With Republican-controlled legislatures in many states moving quickly to cut back voting rights, especially mail-in balloting and voting before election day, three Supreme Court Justices on Monday sent a strong signal that these efforts may survive future court challenges. In arguing that the Court should now step in to resolve disputes that arose in the 2020 election, even though that election is over, the three suggested that the constitutional issues are too important to be left to the future.
While only three conservative Justices took public stands in the Court’s denial of review of two Pennsylvania appeals, they have three other conservative colleagues from whom they might attract enough votes to make a majority in the future, if – as seems almost certain – the same election disputes arise again.
The Court, of course, had the option of denying review of any election appeals, and to do so without comment or explanation, since the election results are now firmly settled – including the election of President Biden and the defeat of former President Trump. Speaking out, as the three did, clearly enhanced the importance of the issues, and likely will have the effect – intended or not – of emboldening GOP legislators at the state level who are now pressing to alter their states’ election procedures.
One of the three Justices, Clarence Thomas, wrote most forcefully and at greater length (11 pages), and used his opinion as a sharp critique of the potential for abuse in mail-in balloting – a practice that mushroomed across the nation in 2020, mostly in reaction to the pandemic and the threat it posed to crowds expected at polling stations on election day. In a separate, four-page opinion, Justice Samuel A. Alito, Jr., joined by Justice Neil M. Gorsuch, made some of the same arguments that Thomas had about the compelling need for the Court to resolve the core dispute in these two cases, and to do so before the next election is looming.
The key issue in the Pennsylvania cases was this: does the U.S. Constitution assign such a full role to state legislatures in deciding the rules for federal elections (for the presidency and for Congress) that there is no role for the state supreme courts to play in assuring that state election procedures satisfy the right to vote guaranteed by state constitutions?
A dispute between GOP legislators in Pennsylvania and the state Supreme Court arose over the question of whether mail-in ballots could be counted if they arrived with election officials after election day. State law passed by the legislature said no, but the state’s highest court allowed such ballots to arrive up to three days after election and to be counted as valid if there was no proof that they had been mailed after election day.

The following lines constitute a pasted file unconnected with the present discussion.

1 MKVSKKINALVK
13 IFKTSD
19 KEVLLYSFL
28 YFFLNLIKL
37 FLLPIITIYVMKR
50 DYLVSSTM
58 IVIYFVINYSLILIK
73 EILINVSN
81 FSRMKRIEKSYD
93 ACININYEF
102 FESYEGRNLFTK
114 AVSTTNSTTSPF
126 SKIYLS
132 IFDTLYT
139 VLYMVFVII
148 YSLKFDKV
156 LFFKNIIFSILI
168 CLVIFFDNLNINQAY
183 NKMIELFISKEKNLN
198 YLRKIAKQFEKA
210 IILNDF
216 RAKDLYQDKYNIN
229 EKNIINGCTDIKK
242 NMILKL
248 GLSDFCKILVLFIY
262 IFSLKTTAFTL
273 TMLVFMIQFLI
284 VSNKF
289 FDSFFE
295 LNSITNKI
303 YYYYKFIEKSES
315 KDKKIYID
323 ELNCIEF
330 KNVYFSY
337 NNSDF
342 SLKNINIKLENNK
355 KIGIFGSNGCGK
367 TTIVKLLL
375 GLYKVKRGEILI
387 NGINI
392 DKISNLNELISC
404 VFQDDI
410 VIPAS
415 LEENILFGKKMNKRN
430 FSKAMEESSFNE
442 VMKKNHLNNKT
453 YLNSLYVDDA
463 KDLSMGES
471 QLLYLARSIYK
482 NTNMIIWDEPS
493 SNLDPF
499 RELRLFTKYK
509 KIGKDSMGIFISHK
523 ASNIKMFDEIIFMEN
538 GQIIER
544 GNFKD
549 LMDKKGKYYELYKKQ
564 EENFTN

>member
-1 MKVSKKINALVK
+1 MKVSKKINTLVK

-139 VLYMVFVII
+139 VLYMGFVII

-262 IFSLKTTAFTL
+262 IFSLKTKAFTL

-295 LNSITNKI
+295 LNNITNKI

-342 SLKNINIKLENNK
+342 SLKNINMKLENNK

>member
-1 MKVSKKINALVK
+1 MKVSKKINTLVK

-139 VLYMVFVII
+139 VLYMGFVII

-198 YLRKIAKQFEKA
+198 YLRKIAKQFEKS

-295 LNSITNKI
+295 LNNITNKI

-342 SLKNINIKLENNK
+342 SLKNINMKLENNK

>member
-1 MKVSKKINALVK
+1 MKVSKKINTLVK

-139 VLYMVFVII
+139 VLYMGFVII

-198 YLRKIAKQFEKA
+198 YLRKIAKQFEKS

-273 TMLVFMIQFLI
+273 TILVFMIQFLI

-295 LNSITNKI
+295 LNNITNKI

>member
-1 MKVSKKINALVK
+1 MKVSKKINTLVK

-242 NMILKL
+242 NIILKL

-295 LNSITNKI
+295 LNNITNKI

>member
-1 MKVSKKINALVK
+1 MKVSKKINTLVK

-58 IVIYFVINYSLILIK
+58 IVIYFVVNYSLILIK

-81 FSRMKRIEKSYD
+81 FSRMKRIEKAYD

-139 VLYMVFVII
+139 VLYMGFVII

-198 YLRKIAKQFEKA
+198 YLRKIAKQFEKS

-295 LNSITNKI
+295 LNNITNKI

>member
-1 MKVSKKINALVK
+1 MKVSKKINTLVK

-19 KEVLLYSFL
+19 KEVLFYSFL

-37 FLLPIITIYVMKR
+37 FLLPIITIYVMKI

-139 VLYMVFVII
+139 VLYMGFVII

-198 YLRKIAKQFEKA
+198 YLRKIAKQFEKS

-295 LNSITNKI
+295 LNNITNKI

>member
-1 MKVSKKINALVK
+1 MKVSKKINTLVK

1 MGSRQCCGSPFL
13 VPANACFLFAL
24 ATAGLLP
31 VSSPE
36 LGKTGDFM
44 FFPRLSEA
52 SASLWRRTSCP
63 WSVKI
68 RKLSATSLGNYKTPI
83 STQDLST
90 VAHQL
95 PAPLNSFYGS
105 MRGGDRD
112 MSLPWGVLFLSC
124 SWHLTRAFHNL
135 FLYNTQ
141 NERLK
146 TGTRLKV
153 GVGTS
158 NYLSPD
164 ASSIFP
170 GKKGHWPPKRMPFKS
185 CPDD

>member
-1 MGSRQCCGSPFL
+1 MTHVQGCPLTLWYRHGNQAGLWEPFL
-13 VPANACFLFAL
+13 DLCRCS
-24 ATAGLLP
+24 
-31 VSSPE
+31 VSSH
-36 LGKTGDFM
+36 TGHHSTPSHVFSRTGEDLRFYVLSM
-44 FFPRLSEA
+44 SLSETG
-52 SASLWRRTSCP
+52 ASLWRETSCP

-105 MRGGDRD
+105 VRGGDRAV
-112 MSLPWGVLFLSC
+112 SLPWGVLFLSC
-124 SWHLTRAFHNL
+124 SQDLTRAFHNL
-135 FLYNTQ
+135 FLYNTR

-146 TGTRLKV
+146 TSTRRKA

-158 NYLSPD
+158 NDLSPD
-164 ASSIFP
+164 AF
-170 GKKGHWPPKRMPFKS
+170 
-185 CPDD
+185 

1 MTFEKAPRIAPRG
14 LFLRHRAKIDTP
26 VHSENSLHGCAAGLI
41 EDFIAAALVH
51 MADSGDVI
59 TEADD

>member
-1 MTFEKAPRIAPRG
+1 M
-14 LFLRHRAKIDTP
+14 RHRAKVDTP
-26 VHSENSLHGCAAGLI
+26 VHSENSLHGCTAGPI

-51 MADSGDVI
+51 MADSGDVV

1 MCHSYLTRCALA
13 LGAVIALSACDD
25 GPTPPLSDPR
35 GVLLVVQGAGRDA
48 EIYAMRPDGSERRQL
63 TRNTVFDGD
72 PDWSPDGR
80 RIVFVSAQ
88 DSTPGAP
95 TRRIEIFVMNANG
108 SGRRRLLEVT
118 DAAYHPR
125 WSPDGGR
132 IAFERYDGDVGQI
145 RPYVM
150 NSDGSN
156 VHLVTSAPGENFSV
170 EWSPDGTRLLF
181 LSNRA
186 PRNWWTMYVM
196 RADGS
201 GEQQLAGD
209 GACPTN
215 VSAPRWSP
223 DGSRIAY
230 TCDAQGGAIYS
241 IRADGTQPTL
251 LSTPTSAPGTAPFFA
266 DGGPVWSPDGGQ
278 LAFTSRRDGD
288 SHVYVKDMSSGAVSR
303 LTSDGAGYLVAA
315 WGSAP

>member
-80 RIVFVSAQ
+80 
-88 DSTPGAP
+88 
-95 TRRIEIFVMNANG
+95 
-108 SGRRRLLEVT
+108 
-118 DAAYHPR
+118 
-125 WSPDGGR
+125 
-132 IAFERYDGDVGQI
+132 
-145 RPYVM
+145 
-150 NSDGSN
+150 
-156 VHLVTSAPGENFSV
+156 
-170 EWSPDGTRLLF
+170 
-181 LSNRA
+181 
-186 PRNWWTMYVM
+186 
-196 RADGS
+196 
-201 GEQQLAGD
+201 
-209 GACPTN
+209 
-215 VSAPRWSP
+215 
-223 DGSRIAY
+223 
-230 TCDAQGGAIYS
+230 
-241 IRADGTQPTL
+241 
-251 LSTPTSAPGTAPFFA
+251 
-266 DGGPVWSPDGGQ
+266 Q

That particular dispute mushroomed into a major constitutional battle, over the meaning of the part of the federal Constitution that assigns state legislatures the task of controlling federal election systems.
The three Justices made it clear Monday that they are quite sympathetic to the idea that the national Constitution gives state legislatures vast discretion as to how to devise election procedures, and that power is not to be second-guessed by state courts, even when the courts are applying the mandates of state constitutions.
That is an idea that traces its origins back to an 1892 Supreme Court decision that followed in the wake of the seriously disputed presidential election of 1876. And it is an idea that several members of the Court expressed in 2000, when the Justices brought an end to the disputed presidential election of that year between Republican George W. Bush and Democrat Al Gore. (Justice Thomas cited both of those decisions in his opinion Monday.)
If the three Justices who dissented from the denial of review in the two Pennsylvania cases had attracted one other vote, the Court could have moved on to decide the constitutional question. It takes only four votes among the Justices to grant review of a case.
In earlier, preliminary action by the Court dealing with the Pennsylvania controversy, Justice Brett M. Kavanaugh had joined with the three others who spoke out Monday in voting to temporarily block that state Supreme Court ruling. However, to block that ruling, it would have taken five votes. At the time, there were only eight Justices, following the death of Justice Ruth Bader Ginsburg, and the other four chose not to support such an order against the state tribunal. At that time, the newest Justice, Amy Coney Barrett, had not yet joined the Court.
It would appear that both Justices Kavanaugh and Barrett – both quite conservative — might be likely supporters, in the future, for the idea that state legislatures should be left with the widest discretion to act in passing election procedures for federal offices. It seems that even Chief Justice John G. Roberts, Jr., could be drawn to that view, too.
The other three Justices, liberals Stephen G. Breyer, Elena Kagan and Sonya Sotomayor, have been supportive of the effort to expand voting rights as the Pennsylvania court did.
The fact that the Court on Monday fell just one vote short of enough to grant review of the Pennsylvania controversy probably meant that the Chief Justice and Justices Kavanaugh and Barrett were reluctant to prolong the national conversation over former President Trump’s claim that the election had been rigged and stolen from him. The Court was voting on the issue, of course, with the nation still reeling from the violent attack on the Capitol by Trump followers on January 6, the day that Congress had assembled to make final the presidential election outcome.
Although outsiders have no way of knowing what the Justices said to each other privately when it came time to vote on the Pennsylvania cases, but it is easy to imagine that the searing controversy stirred up by the former President was at the heart of it.